Number five: The next thing is to cultivate referral sources. A lot of lawyers get most of their business from referrals, and that’s a wonderful thing, but the point is that it doesn’t just happen all by itself. The people who get these referrals are lawyers who cultivated them.
- Where I would start is with clients. Again, these are people that you’re doing work for, but unless you tell them that they’re supposed to send you new work and that you would welcome this new work, they won’t know that they’re supposed to do so. You actually have to tell them.
- Step two is you tell them what kind of work you’re seeking. If you’re doing a lot of commercial real estate transactions and they’re sending you matrimonial cases, you haven’t explained the kind of work that you’re looking for.
- There are lots of other referral sources besides clients. There are people that you will know in other professions such as investment brokers, accountants, and bankers. These are all people that can send you business so long as you tell them that you would like them to and what kind of work to send.
- The same thing is true with law school classmates. These are people who know you. If you’re a litigator, obviously you don’t want to approach the litigators because they’re in competition with you. Approach all the people who have a transaction practice. Chances are they’re going to have some sort of a transaction that went south, and they’re going to need your help.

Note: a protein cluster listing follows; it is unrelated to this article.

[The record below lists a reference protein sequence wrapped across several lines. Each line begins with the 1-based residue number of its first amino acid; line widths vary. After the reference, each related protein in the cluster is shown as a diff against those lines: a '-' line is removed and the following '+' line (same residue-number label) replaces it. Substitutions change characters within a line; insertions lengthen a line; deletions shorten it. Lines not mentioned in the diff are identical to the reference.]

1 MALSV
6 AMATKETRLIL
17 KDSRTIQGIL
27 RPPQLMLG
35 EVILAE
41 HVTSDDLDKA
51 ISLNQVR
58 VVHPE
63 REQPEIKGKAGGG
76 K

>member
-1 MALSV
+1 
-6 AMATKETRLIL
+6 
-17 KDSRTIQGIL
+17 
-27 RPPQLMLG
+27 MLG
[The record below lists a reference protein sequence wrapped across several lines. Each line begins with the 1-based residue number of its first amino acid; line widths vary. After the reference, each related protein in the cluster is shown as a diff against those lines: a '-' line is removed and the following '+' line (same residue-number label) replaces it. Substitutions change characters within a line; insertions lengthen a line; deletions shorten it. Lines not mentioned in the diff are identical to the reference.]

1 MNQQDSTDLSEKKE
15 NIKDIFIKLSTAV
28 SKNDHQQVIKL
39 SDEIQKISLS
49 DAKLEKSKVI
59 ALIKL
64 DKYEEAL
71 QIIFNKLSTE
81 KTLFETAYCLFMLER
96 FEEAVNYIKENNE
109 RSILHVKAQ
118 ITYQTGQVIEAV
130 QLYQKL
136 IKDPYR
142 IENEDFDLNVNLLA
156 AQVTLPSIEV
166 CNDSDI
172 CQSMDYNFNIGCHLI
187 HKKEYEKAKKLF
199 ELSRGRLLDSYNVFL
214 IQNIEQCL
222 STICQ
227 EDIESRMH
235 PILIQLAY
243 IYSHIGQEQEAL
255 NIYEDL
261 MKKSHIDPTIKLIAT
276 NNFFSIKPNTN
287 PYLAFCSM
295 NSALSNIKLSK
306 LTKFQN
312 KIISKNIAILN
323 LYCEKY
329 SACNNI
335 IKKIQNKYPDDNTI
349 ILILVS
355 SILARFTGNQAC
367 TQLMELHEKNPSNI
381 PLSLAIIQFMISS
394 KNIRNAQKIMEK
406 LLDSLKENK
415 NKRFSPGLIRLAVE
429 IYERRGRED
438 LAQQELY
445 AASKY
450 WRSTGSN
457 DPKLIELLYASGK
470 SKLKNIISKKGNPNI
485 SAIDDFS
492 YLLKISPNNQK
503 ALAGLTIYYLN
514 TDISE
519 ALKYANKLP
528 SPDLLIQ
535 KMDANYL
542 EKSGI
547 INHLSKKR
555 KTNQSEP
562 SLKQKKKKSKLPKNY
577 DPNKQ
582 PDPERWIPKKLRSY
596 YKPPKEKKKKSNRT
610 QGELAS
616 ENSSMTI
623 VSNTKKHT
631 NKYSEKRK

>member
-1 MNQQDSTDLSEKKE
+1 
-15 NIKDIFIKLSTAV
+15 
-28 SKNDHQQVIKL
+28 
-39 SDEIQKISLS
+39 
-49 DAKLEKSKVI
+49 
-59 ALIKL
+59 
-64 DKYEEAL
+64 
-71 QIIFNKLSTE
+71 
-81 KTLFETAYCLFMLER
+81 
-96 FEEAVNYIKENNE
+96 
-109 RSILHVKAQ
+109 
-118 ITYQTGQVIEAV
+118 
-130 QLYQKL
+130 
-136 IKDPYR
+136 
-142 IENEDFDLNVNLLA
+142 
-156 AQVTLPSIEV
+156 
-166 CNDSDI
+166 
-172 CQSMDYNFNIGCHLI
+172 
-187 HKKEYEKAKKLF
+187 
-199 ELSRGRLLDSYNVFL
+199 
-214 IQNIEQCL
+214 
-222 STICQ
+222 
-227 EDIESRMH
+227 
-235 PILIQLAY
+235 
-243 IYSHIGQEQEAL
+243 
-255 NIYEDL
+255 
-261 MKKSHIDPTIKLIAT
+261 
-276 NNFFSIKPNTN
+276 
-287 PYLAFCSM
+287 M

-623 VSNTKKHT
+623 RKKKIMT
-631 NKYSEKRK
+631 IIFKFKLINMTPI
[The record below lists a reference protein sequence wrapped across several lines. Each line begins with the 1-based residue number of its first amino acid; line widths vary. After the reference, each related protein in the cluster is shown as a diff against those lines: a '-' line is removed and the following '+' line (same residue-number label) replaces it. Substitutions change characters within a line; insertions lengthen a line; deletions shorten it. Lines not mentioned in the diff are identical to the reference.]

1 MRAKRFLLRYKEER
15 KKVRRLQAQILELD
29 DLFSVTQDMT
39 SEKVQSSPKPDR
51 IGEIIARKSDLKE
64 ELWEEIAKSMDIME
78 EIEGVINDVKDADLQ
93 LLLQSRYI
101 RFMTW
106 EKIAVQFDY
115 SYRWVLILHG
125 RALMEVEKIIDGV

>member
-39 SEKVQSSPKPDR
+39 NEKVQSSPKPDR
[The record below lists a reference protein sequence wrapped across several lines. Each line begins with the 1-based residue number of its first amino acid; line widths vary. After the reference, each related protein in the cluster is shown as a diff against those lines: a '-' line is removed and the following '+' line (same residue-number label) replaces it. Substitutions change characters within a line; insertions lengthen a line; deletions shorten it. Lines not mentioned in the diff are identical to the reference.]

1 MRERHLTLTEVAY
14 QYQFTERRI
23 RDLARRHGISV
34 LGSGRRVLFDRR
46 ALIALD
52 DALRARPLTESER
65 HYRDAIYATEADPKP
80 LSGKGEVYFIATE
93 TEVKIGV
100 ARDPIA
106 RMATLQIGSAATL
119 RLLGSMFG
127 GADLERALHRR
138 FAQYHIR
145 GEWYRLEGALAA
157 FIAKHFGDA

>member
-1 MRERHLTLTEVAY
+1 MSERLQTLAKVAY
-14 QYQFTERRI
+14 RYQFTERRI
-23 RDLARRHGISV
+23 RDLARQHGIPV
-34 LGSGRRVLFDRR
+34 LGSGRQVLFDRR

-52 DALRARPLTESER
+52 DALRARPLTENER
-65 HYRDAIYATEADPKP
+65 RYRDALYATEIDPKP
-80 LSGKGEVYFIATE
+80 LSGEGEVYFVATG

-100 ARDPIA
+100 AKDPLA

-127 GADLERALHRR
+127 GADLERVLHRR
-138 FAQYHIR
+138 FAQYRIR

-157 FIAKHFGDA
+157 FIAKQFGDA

- One of the most efficient ways you can create referral sources is to blog. I recommend that your website is combined with your blog to maximize the marketing impact. If you are unsure of the value of blogging, I recommend watching one of these on-demand webinars to get up to speed.
Number six: Get active in a trade association, and get on the board of directors. You’ll notice that I said, trade association, and not bar association. You should join an association of clients. You want to get in front of a room full of clients, people who can potentially hire you. You find out about these trade associations by asking your current clients what meetings they go to. Then it’s a simple matter of saying, “I’d like to join you at the meeting. Would you introduce me to your friends?” These friends, of course, are all potential clients for you. It’s no good just going to the meeting; you have to be visible. Your goal when you join a trade association is not to be just a face in the crowd. Your goal is to get on the board of directors. The way you do that is you seek out the president and you volunteer. You volunteer to help put together programs; you volunteer to help with the newsletter; you volunteer to help in any sort of activity that is going to lead to a board position.